The first recommendation I’d give anyone that goes to Morocco is not to trust Moroccan ways to measure time. The bus ticket cashier at Rabat station told us the drive to Chefchaouen would only take two hours but, as my friends and I were already getting used to hearing that, we weren’t surprised that it was a six-hour trip.
So, if you ever find yourself in the same situation, have faith that after dozens of small towns and melon farms, you’ll arrive at the region of the Rif, and go across the mountain range reaching Chefchaouen probably a little before midnight. You won’t be able to appreciate the famous blue townscape until the next morning, but for sure you’ll still catch some of the market stands open.
Chefchaouen, or Chaouen, as the locals abbreviate it, was originally built as a fortress against the Portuguese invasion in the 15th century. Later on, it became a refuge for Muslims and Jews exiles from Spain after the Inquisition drove them away in that same century.
We stayed in a fantastic little hotel called Dar al Machichi that I’d recommend if your budget is low. It’s clean, close to the medina, and the guy in the reception speaks any language you can imagine.
First thing the next morning, we went to explore the town. The outskirts of Chefchaouen are the most trendy area, where the international restaurants, biggest hotels, and boutiques are. But to see the true charm of the town, we had to adventure into the narrow passages of the medina.
This old part of the city still preserves its original medieval Moroccan style combined with Andalusian architecture, as it remained isolated from the rest of Morocco and closed to foreigners until 1920 when Spain proclaimed it as its protectorate. And while all its Jewish population left in 1948, Chefchaouen still conserves their most symbolic heritage: the variety of shades of blue in its walls, a reminder of God in Heaven. These blue walls contrast with hundreds of leather merchandise and Berber woven products with the most intense dyes, making this place the most colorful town in Morocco.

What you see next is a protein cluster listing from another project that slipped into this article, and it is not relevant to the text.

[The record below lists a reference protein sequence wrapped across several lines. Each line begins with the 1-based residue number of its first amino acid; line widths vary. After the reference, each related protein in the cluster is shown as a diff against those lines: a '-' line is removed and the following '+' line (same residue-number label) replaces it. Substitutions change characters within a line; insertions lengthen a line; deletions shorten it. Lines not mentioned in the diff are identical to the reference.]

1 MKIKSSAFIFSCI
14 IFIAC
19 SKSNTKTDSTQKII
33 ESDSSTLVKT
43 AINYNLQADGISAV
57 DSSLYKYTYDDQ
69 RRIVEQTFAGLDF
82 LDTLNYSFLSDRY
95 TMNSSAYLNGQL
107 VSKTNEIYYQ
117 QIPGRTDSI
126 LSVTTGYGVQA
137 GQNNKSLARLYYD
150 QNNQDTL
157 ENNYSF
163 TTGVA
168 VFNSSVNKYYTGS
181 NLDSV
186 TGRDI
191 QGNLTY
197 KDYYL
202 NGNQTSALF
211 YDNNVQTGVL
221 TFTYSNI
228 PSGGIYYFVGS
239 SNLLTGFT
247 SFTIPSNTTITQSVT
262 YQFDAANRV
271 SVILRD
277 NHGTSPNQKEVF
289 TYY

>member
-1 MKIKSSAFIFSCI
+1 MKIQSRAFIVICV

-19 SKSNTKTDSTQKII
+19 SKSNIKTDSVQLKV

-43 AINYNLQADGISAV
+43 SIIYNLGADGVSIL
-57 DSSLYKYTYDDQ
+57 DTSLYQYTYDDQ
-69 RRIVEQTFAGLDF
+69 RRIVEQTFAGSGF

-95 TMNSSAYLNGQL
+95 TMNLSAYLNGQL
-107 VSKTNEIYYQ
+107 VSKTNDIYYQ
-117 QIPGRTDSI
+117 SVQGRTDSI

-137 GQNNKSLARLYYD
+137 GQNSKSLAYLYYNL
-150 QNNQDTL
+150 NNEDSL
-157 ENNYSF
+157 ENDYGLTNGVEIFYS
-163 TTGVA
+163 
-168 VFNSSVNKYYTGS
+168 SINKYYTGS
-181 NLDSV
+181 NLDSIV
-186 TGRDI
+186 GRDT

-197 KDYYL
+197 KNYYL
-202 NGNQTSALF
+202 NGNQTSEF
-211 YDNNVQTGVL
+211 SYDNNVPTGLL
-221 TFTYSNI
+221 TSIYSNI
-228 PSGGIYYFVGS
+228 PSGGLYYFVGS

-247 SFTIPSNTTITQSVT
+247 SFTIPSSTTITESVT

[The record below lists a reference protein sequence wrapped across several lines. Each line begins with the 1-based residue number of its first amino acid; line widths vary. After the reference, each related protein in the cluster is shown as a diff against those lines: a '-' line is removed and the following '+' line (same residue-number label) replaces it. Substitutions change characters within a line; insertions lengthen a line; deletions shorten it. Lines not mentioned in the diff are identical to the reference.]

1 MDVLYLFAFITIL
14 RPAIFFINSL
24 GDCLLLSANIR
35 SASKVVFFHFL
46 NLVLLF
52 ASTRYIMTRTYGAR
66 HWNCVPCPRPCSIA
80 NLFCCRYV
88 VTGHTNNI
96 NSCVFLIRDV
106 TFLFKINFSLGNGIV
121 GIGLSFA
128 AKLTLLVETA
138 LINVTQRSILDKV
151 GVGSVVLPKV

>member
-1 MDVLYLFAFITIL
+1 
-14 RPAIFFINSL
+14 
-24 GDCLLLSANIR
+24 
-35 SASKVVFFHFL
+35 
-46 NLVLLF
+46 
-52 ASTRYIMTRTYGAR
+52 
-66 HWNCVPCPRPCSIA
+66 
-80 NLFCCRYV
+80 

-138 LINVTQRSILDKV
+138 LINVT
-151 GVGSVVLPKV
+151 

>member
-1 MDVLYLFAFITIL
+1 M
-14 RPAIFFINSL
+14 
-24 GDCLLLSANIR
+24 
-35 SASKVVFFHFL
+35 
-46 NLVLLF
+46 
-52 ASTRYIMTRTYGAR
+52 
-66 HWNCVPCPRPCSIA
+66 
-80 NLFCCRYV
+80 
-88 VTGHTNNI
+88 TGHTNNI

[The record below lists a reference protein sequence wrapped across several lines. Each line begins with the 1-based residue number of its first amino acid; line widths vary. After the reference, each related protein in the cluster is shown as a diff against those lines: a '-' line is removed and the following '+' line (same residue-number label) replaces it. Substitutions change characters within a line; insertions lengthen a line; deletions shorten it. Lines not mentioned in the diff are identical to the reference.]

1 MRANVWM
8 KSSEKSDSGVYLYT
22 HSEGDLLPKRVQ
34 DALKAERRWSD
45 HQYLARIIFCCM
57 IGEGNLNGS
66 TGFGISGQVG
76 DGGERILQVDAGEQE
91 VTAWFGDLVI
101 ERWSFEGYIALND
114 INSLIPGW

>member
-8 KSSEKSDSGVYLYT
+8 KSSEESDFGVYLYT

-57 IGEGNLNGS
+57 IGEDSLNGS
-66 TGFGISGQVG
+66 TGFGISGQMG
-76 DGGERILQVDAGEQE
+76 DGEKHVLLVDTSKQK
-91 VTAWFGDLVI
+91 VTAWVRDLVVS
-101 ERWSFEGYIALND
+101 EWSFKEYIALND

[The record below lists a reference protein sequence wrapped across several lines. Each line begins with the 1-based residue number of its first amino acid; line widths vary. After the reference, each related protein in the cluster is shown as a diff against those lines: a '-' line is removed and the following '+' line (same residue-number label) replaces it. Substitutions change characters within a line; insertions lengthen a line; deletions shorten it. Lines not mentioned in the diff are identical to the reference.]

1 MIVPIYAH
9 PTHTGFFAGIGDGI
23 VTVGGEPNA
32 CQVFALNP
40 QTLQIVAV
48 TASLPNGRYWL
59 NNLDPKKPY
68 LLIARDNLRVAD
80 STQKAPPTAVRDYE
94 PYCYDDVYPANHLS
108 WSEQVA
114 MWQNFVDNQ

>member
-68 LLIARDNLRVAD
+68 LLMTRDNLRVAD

We found our way out of the blue labyrinth of stairs, tunnels, and stores, and got to Plaza Uta el-Hammam. Here is the widest variety of street food, local craft shops, souvenirs, and the city’s main attractions: the Andalusian gardens, the Kasbah, and the Grand Mosque; all dating from the 15 century.
Later on, we walked up uphill following the recommendation of a seller and got to the waterfall of Ras Elma. It’s not as impressive as we pictured it, but while all the European tourist shop in downtown, here’s where you’re most likely to find the local people of the medina having a swim where summers get up to 30ºC.
While I wish we had stayed there for days, 24 hours is a perfect time to visit the highlights of Chefchaouen without any rush. You can get anywhere without the need of a car; the weather is not as hot as other parts of Morocco, and there’s always people that will offer you help if they notice you need a hand finding your way in their tangled blue maze.
No wonder why locals call this hidden place The Blue Pearl of Morocco.